CSC’s 2nd Delegation to Mexico.
Three members of the Chiapas Support Committee’s Mujer A Mujer Delegation left San Francisco on March 22, 2001. While we were en route to Mexico City, the Chamber of Deputies voted to let EZLN representatives address them regarding the San Andres Accords. We saw the news on TV when we arrived. We read about it in La Jornada the next morning on the way to the airport to board a plane for Tuxtla Gutierrez, the state capital of Chiapas. EZLN representatives spoke to the Congress on March 28 while we were in the EZLN Aguascalientes of La Garrucha. We listened to their speeches on the radio inside the women’s collective store. The dates for this year’s women’s delegation were changed to accommodate the EZLN March. Originally scheduled between March 1 and 10, we moved the dates forward so that some of us could also accompany the comandantes on their trip to the Zocalo.
There was no way we could have predicted that the our timing was to coincide with the Zapatista’s historic speech to Congress and their return to San Cristobal. The vote in the Chamber of Deputies was the major topic of conversation when we arrived in Chiapas. There were now 5 of us. We met with representatives from the Emiliano Zapata Proletarian Organization (OPEZ-BPP) and its human rights association, a project assisted by the Chiapas Support Committee. They thought the EZLN March was successful in pressuring a previously closed tribunal to open its space to listen to the nation’s indigenous poor. On March 24, delegates had time for a boat trip through the Sumidero Canyon before OPEZ leaders took us to Jardines del Norte, an urban land takeover on the outskirts of Tuxtla for a meeting with community members.
By the time we headed for San Cristobal the next morning, we were 7 delegates. Before traveling East towards Ocosingo and the entrance to the Lacandon Jungle, we visited K´inal Antzetic, a non-profit which works to empower indigenous women. We also visited Jolom Mayaetik, an indigenous women’s weaving cooperative which produces exquisite traditional clothing and accessories. We arrived in La Garrucha, county seat of Francisco Gomez, just three days after (president) Fox ordered the withdrawal of the Army camp there. We visited with women from the Guadalupe Collective Store, met their extended families and were treated to a traditional temescal (sauna). We toured and photographed the abandoned military camp. New murals and a new church decorated the center of the village. This was the first time seeing the new autonomous primary school program in operation. We played with the children after school. We also met peace campers from Stanford and several long-time friends with connections to the region.
While in La Garrucha, we had interviews with two regional health promoters, a member of the Autonomous Council, two regional education promoters and Raymundo, who is in charge of the regional store. The content of those interviews will be reported in Chiapas Update and at our Report Back on July 26.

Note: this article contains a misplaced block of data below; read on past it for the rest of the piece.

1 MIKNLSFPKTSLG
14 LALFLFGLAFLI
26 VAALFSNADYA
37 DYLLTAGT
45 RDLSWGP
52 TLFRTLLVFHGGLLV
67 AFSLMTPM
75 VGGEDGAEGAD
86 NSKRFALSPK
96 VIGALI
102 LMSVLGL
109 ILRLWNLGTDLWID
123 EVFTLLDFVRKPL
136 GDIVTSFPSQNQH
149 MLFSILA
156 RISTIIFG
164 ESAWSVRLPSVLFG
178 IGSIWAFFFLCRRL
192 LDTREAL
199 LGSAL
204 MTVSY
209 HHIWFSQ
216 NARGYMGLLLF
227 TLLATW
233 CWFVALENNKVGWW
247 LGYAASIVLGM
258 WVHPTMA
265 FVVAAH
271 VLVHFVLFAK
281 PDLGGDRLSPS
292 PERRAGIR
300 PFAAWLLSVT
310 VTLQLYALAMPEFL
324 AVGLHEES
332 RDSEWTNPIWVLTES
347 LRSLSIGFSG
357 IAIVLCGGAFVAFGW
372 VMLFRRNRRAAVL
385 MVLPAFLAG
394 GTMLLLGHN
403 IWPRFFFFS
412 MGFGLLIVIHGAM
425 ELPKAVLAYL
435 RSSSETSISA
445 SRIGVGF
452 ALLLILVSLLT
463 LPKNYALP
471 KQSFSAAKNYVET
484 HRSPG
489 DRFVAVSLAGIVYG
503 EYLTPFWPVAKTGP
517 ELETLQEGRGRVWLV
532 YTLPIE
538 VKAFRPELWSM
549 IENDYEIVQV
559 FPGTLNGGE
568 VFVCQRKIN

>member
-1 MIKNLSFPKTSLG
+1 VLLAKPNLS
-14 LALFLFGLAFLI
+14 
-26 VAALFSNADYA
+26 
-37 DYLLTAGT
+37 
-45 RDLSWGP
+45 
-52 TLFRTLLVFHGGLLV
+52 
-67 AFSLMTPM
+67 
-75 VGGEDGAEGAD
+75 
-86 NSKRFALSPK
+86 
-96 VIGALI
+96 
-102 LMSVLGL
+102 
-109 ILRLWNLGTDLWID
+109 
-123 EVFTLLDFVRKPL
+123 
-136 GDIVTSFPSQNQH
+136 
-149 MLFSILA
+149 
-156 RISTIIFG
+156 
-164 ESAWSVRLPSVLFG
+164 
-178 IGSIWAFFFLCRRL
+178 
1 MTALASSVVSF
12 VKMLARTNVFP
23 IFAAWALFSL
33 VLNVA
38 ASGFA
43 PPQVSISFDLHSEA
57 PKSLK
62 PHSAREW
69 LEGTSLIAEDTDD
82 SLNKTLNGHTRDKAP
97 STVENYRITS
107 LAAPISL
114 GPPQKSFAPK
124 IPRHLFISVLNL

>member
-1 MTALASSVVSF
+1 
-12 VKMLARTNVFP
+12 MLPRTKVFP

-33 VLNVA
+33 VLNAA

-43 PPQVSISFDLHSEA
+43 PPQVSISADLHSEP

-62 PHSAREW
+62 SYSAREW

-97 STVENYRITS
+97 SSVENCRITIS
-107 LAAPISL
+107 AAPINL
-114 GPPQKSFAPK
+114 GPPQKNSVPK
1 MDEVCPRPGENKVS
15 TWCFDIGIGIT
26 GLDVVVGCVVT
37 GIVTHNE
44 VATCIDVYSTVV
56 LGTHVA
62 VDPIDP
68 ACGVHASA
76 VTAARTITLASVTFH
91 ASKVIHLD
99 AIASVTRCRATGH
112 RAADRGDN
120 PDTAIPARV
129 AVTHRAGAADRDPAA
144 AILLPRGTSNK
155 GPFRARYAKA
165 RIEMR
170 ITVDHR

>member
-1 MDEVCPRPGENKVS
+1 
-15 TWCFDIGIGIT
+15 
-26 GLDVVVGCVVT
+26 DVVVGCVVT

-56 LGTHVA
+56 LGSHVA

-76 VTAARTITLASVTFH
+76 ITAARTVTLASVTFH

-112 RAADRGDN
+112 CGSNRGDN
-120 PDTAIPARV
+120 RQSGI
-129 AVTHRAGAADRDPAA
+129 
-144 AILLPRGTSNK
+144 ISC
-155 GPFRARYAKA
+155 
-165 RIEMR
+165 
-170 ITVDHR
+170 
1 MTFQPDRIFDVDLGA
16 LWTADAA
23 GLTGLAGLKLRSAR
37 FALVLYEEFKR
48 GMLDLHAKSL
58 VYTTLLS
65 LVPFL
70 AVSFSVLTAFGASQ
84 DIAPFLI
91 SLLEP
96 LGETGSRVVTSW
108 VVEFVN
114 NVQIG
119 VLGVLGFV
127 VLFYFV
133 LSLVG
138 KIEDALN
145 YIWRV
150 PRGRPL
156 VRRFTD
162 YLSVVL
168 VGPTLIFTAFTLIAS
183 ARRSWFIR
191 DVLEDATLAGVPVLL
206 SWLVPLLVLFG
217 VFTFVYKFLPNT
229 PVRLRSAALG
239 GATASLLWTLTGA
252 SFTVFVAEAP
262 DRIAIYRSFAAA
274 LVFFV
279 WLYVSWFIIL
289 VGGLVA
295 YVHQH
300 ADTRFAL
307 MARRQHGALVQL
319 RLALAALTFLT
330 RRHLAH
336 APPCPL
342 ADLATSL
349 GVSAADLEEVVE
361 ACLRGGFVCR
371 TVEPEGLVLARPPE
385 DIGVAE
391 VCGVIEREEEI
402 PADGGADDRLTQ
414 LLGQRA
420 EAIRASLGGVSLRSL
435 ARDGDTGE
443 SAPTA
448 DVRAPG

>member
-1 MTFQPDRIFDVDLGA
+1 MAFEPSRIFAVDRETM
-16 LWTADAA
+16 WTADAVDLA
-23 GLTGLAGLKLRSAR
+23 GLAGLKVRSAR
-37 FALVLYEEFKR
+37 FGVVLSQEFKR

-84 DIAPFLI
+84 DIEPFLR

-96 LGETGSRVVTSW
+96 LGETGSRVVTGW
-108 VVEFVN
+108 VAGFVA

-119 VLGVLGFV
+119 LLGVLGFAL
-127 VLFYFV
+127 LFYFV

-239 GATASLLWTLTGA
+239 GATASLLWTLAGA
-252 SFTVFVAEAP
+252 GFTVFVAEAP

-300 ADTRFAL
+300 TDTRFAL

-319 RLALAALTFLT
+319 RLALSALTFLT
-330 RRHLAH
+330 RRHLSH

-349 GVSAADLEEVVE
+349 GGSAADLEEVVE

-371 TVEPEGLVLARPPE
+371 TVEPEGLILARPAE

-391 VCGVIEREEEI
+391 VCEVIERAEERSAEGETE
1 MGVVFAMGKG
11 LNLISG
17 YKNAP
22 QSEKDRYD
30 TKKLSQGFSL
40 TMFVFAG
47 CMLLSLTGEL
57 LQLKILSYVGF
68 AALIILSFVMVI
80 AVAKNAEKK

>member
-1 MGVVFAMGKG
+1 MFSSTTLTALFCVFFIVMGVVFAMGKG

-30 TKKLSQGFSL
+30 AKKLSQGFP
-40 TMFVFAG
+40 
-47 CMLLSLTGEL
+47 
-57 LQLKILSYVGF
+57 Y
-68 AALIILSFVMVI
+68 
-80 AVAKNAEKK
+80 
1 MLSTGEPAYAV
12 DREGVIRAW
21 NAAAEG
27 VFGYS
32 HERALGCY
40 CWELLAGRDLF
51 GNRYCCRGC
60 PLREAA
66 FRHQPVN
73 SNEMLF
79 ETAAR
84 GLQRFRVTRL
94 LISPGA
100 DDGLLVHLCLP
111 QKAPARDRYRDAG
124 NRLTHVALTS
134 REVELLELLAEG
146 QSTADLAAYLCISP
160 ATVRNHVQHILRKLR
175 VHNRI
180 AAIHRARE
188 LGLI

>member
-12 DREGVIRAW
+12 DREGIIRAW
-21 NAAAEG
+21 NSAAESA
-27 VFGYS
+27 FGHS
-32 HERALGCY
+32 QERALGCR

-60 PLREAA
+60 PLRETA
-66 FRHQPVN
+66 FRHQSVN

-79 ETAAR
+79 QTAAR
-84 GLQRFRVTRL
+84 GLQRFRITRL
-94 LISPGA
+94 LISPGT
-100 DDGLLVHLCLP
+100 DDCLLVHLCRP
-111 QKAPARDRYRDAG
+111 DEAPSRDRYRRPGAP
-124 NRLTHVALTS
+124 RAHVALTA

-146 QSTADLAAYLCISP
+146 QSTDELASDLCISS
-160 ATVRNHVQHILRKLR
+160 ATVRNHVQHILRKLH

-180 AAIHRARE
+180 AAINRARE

The Chiapas Support Committee assists two projects in the Autonomous County: the women’s collective stores and the health clinic. Before leaving the region, we had the opportunity to spend some time at both the women’s store and the primary school in San Jose del Carmen, another Zapatista community in the autonomous county of Francisco Gomez. Upon our return to San Cristobal, we attended the Ballet Folklorico de Camaguey, Cuba. This delighful performance was sponsored by the city of San Cristobal and held in the Civic Auditorium. It was open to the public free of charge. An amazing experience!
On our last day, we drove through the Chenalho area, where paramilitary violence drove thousands of pro-Zapatista families into the refugee camp at Polho. Other families sought refuge in Zapatista communities farther away. We met several of the children from Chenalho attending the San Jose del Carmen school. Several of us stayed 2 extra days; three women going to the famous archaeological ruins of Palenque and three staying in San Cristobal. On Sunday, April 1, we learned that the Zapatistas were stopping in the plaza of San Cristobal sometime that afternoon. We waited patiently for several hours, listening to the corridos of a folksinger named Andres Contreras. The EZLN bus arrived around 4:00 PM. I was in the front row filming the songs and speeches as those behind me jostled for position. Afterwards, the comandantes were on their way to visit four of the Aguascalientes and we were on our way back to the Bay Area, energized by a political and cultural learning experience mixed with a little fun and relaxation.
For more information on our interviews, our projects, or to find out more about our Report from Chiapas on July 26, contact: CHIAPAS SUPPORT COMMITTEE P.O. BOX 3421 Oakland, CA 94609 Tel: (510) 654-9587 email: email@example.com www.chiapas-support.org